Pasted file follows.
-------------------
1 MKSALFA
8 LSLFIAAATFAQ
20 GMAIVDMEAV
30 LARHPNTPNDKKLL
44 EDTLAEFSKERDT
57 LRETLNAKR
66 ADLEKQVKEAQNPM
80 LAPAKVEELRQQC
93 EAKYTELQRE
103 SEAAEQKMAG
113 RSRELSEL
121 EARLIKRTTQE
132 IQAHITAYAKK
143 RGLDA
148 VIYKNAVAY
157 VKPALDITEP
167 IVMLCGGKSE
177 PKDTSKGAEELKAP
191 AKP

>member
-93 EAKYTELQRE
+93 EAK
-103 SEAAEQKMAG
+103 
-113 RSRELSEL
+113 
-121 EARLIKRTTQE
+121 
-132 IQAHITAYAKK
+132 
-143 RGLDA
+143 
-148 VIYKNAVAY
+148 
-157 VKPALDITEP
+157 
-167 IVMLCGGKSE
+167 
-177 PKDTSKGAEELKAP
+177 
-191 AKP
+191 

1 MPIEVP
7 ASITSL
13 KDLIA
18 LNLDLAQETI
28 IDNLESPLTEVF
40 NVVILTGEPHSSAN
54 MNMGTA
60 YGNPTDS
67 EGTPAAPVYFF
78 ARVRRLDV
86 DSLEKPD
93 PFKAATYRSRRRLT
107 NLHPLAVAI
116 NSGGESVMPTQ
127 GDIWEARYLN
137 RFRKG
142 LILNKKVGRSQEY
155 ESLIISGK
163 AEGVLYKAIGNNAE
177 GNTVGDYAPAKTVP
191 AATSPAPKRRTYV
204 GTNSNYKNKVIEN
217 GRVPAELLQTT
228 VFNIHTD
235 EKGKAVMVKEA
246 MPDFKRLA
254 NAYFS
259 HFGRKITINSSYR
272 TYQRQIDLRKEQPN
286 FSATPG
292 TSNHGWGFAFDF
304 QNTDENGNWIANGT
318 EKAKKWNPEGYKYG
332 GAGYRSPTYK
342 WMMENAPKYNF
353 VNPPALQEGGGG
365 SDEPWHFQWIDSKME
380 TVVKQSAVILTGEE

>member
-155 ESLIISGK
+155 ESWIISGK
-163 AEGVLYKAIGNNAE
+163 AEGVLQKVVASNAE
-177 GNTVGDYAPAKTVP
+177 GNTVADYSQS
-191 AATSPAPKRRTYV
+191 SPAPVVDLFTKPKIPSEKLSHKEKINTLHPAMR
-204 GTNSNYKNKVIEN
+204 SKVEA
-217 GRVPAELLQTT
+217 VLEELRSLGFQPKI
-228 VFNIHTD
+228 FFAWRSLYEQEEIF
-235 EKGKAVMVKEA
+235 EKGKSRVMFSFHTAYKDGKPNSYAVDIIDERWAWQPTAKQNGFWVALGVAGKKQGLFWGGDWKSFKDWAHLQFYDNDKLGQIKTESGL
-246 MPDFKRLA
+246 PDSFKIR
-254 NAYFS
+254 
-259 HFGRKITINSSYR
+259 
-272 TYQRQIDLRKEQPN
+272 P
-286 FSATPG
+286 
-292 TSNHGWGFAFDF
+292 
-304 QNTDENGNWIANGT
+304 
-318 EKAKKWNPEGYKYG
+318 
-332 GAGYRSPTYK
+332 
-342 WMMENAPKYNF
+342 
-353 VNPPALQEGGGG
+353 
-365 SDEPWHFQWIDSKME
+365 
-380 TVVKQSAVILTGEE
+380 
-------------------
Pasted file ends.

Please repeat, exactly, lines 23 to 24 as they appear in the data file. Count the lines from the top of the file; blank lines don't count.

-103 SEAAEQKMAG
+103 